Category Archives: Features

Migraines: What, Why, and How to Fix Them

By Sharon Washio

Migraines are most commonly defined by their excruciating, pulsating pain. It is a prevalent disorder, with over 38 million Americans affected, of which approximately 28 million are women. It isn’t just your ordinary headache—some say that it feels like the side of their head is desperately trying to tear itself apart, inside out.

Take this quote from Anna Maria, featured on the Migraine Stories section of the Migraine Research Foundation site, for perspective. “As a child, I used to imagine putting an electric drill to my temple to open a hole that would release the pressure.” Migraines should always be treated tenderly without the stigma and judgement that sometimes unwelcomingly tags along perception of mental illnesses.

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11 Tips for Living a Happier and Healthier Life

By Natalia Brokate

  1. Take Time for Yourself

Eat a meal alone. Read a book. Fly a kite. Seriously, anything works. Just do it. I guarantee that you will feel refreshed after spending time alone with your thoughts. According to Dr. Reed Larson from the University of Illinois, alone time plays a constructive role in daily life and serves as a complement to social activities. Even if it feels awkward at first, spending time with your own thoughts will give you clarity and tranquility.

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December 3rd: International Day of Persons with Disabilities

By Barbara Gruszka

Since 1992, the United Nations has dedicated December 3rd as the International Day of Persons with Disabilities. Each year, the UN establishes a theme for the day, which centers conversations on a specific problem or initiative involving the disabled. This year, the theme is “Achieving 17 Goals for the Future We Want,” an initiative to make the world a more accessible and inclusive place for people who are mentally or physically disadvantaged.

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Meningitis Forum–Get Your Questions Answered

Want your questions about meningitis answered? After reviewing the literature, consulting information from the CDC, and/or speaking with experts, an editor from PPHR will respond to posts on this page within 48 hours. We encourage all questions as well as a productive discussion about the situation on campus.

Check it out here: https://pphr.princeton.edu/forums/forum/open-anonymous-forum-for-meningitis-outbreak-princeton-university/

DISCLAIMER: The Princeton Public Health Review is not affiliated with the CDC and is a publication operated by undergraduates. While editors’ responses will be based on thorough research, please bear in mind that our views might not necessarily coincide with those of the University or the CDC.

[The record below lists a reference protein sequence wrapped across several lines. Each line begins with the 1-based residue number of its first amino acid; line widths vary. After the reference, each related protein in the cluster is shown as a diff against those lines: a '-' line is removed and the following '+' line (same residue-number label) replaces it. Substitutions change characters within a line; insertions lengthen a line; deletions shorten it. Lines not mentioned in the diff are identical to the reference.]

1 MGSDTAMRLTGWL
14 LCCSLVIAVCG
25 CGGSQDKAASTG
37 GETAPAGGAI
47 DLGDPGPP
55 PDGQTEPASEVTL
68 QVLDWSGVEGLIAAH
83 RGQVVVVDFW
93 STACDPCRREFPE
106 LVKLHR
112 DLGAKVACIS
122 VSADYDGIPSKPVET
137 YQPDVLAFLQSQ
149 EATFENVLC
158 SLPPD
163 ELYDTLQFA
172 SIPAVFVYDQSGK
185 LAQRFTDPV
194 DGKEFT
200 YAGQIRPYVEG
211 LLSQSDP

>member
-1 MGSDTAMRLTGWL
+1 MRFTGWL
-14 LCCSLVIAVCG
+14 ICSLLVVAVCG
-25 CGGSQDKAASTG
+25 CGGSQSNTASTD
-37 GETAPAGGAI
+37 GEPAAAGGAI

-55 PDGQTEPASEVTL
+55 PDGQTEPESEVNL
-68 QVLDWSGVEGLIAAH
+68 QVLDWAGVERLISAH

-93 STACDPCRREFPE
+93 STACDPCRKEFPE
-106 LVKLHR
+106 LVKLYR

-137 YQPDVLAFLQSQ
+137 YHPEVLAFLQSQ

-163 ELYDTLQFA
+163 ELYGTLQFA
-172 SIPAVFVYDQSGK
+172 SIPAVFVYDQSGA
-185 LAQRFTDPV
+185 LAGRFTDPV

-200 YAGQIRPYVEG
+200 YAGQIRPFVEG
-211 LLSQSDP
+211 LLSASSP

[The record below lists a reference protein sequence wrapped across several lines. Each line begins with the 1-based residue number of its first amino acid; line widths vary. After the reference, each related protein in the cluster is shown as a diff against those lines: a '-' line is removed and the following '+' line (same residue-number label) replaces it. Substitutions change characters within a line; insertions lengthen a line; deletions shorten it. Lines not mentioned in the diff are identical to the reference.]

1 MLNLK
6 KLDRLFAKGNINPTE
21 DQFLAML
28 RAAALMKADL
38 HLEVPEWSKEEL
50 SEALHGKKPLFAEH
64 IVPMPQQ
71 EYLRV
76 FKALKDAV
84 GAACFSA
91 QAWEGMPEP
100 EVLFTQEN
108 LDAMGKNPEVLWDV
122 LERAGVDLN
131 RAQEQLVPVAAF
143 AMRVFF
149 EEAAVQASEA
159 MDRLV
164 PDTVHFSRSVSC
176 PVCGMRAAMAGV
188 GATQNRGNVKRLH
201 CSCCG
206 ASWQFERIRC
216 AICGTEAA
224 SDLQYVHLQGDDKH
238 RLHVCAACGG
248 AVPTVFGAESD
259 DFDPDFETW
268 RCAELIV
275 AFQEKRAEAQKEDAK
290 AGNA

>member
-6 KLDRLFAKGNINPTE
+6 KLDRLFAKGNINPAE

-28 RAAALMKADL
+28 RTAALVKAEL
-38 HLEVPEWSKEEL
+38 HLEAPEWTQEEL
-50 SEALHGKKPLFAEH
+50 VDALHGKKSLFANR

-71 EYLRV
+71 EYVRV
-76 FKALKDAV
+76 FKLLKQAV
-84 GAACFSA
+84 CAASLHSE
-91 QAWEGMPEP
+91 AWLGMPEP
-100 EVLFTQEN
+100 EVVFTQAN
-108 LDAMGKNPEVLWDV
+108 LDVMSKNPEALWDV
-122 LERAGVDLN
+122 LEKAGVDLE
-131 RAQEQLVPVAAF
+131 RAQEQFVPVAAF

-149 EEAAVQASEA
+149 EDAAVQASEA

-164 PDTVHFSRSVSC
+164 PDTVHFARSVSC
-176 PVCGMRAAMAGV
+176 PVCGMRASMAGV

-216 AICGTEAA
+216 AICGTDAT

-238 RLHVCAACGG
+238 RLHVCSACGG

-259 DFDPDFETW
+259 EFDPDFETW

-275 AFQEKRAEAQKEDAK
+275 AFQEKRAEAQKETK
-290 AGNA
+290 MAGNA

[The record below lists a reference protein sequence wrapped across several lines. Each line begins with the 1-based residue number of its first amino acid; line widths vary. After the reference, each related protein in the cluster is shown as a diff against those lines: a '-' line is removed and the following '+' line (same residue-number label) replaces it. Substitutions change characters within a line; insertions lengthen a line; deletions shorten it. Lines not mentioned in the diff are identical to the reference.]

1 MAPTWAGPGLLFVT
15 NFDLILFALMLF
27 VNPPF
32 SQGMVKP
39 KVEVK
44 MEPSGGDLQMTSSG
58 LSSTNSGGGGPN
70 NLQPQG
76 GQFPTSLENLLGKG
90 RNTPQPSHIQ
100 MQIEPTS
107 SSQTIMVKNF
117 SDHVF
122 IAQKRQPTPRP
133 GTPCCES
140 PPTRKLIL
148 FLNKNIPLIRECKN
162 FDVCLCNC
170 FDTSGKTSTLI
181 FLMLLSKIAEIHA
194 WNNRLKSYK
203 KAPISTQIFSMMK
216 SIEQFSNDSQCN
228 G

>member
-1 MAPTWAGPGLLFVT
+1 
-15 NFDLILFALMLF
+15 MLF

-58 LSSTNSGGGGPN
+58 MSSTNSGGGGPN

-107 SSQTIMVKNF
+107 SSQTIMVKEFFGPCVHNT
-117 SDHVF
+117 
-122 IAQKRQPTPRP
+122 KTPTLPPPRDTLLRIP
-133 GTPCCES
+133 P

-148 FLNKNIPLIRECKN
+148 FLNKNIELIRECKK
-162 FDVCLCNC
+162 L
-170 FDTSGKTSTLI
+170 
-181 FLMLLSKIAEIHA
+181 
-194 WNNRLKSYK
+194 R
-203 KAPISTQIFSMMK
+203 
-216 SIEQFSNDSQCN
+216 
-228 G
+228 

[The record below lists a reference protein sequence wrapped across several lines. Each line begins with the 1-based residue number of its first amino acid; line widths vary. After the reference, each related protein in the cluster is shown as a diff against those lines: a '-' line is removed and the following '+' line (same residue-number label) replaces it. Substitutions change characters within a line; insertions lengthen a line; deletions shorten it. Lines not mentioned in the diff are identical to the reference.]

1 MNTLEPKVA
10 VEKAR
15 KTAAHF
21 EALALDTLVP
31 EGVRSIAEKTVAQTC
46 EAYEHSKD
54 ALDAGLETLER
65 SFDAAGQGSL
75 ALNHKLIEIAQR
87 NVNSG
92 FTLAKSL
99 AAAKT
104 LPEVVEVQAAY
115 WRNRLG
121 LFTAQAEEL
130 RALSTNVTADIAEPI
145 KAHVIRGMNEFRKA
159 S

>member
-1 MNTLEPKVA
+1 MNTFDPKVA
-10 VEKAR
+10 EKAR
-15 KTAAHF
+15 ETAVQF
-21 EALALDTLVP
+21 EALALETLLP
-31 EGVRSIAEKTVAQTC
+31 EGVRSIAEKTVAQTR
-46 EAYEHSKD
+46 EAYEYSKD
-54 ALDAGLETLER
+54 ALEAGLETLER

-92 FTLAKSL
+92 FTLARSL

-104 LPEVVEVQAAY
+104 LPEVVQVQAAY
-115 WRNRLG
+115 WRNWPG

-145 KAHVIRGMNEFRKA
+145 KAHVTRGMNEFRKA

Exclusive Q&A with CDC’s Head of Meningitis and Vaccine Preventable Disease Branch Dr. Thomas Clark

Recently, a student at Drexel passed away from meningitis caused by the serogroup B bacteria which caused an outbreak here at Princeton. The student had been in close contact with Princeton students a week before becoming ill. Further studies revealed that the bacterial strain in the Drexel student was the same as the outbreak strain at Princeton, according to the Centers of Disease Control and Prevention (CDC). Find out about the concerns regarding the transmission of the bacteria and further steps to be taken directly from Dr. Thomas Clark, head of the meningitis vaccine initiative at CDC.

PPHR: Are there any concerns about spreading the disease even after students are vaccinated (both doses)?

Dr. Clark: Yes. When it comes down to it, we study vaccines and learn if they work or not, and whether they are effective at protecting against disease in people. Continue reading Exclusive Q&A with CDC’s Head of Meningitis and Vaccine Preventable Disease Branch Dr. Thomas Clark

Q&A with President Emeritus Harold Shapiro: Public health and policy–what does it involve?

The full scope of Public Health’s responsibilities is something which is continuously being debated.  Many things come to mind when we think of public health. Compulsory vaccines, combatting epidemics and outbreaks all come to mind. But who makes these decisions? And how are the ethical concerns evaluated and dealt with by the state and federal governments? Additionally, how is public opinion taken into consideration when evaluating the ethics behind key scientific discoveries? Below is a Q&A with Professor Harold Shapiro who is former President of Princeton and professor in the departments of economics and public policy. He has served as the chair of the National Bioethics Advisory Committee established during President Clinton’s administration.  He has dealt with issues of cloning and embryonic stem cell research—two of the most prominent ethical and moral questions raised by developments on the scientific frontier in recent years.

Find out what he has to say about ethical protocols, ethical issues as well as his view of public health and bioethics in the following Q&A. Continue reading Q&A with President Emeritus Harold Shapiro: Public health and policy–what does it involve?